New Malaysia PM sworn in in the midst of a crisis, Mahathir fights. Trimedia News

Muhyiddin Yassin
Muhyiddin Yassin

A former interior minister was sworn in on Sunday as Malaysia’s premier, marking the return to power of a scandal-mired party after the fall of a reformist government but ex-leader Mahathir Mohamad, 94, slammed the change as unconstitutional.

After Mahathir’s reformist coalition “Pact of Hope,” which marched to a historic victory in 2018, collapsed amid bitter infighting, the Southeast Asian nation was plunged into chaos.

Mahathir — who was the oldest leader in the world— started as prime minister, but then sought to return. He lost out, however, to the little-known Muhyiddin Yassin, who heads a coalition dominated by the Muslim Majori nation.

The King’s decision on Saturday to pick Muhyiddin as Premier was met with surprise as Mahathir’s allies claimed to have enough resources, and sparked widespread outrage over the ejection of the democratically elected government.

Just before Muhyiddin’s inauguration, Mahathir accused him of treason and said he would seek a parliamentary vote challenging the new prime minister’s support — a sign of the political crisis is far from over.

Read More: Strong reaction in National Assembly to PM’s call for treason case against Molana Fazl u Rehman

“This is a very strange thing[…] the losers will make up the government, the winners will be in the opposition,” he said.

“The rule of law no longer applies.”

Muhyiddin’s coalition includes the United Malays National Organisation (UMNO), the party of disgraced ex-leader Najib Razak, as well as a hardline group that wants tougher Islamic laws.

UMNO was the cynical lynchpin of a coalition thrown out at the 2018 election in the wake of charges that Najib and his cronies pillaged billions of dollars from the 1MDB state fund. Najib is currently on trial for corruption.

Despite a last-minute bid by Mahathir to prove that he had enough support to return as premier, Muhyiddin’s inauguration went ahead Sunday morning at the national palace.

His alliance boycotted the ceremony.


To become premier, a candidate must prove to the king, who appoints the prime minister, that he has the backing of at least 112 MPs.

Meanwhile, there has been growing public outrage at the reformist alliance’s ejection, with the hashtag “NotMyPM” trend on Twitter, and more than 100,000 people signing a petition claiming the change was a “treaty” of voters ‘ preference at the 2018 election.

Mahathir — who served a first stint as Premier from 1981 to 2003 before making a comeback two years ago — also raised concerns that the government change would affect pending court cases against Najib linked to the 1MDB scandal.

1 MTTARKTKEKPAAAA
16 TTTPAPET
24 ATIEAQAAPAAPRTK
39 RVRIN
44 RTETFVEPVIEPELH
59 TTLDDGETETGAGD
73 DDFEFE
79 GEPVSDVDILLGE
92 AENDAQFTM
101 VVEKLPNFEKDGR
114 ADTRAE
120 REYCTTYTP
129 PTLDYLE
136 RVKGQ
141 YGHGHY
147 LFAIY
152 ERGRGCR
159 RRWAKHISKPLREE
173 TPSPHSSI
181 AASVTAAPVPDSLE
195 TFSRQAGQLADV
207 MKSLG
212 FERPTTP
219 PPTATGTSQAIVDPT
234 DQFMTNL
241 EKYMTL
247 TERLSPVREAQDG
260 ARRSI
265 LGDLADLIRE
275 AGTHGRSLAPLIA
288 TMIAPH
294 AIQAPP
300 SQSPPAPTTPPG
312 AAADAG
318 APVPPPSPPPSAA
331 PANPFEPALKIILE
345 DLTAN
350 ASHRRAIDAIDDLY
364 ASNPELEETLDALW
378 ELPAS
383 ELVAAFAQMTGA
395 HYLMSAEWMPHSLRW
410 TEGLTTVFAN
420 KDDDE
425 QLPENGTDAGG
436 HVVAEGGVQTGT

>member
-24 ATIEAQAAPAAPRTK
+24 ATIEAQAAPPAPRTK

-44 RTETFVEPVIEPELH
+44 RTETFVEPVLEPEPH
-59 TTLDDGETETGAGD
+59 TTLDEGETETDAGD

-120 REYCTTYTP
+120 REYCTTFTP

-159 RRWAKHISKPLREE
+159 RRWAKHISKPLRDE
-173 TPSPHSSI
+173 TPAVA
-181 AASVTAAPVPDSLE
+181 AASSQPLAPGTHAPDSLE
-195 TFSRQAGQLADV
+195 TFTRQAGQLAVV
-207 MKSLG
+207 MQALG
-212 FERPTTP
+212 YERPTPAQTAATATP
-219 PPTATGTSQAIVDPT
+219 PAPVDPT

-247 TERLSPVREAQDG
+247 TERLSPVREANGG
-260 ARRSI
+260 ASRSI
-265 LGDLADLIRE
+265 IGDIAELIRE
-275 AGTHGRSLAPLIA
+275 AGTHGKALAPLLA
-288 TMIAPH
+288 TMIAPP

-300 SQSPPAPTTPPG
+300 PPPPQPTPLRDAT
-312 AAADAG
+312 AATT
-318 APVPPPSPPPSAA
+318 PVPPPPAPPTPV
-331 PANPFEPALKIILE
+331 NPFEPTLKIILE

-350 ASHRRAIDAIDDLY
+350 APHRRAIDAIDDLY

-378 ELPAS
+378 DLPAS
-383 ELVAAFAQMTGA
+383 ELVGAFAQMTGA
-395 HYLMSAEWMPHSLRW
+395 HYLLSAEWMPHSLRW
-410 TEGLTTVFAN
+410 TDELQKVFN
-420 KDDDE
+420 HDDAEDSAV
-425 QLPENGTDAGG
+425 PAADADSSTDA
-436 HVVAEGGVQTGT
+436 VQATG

Mahathir came out of retirement aged 92 to take on his one-time protege Najib over the controversy, and has pledged to bring him to justice.

Analysts said the government of Muhyiddin was in a weak position as it was not clear that he had a parliamentary majority and that he was a member of a small party without a large base of support.

After questioning the handling of the 1MDB case, he was a senior UMNO leader for decades before being sacked from the party by Najib in 2015 and then allied with Mahathir to oust them at the last elections.

In a volte-face, he joined hands last week with UMNO in his quest for the premiership — although he is not a member.

In addition, he lacks “the domestic legitimacy or the international legitimacy the previous government had”, Bridget Welsh, an analyst from the University of Nottingham, told AFP.

He is a Muslim nationalist — he once described himself controversially as “Malay first” and Malaysian second — and there are fears that his leadership in the multi-ethnic country could exacerbate already strained race and religious relations.

Approximately 60% of the population of Malaysia are ethnic Malay Muslims and the country is also home to large ethnic Chinese and ethnic Indian minorities.

The political crisis began a week ago when a group of ruling coalition legislators joined forces with opposition parties in an effort to form a new government and push out the designated successor of Mahathir, Anwar Ibrahim.

In a week of fast-moving twists and turns, Mahathir and Anwar — who have a long, stormy history — shortly locked horns in a leadership battle.


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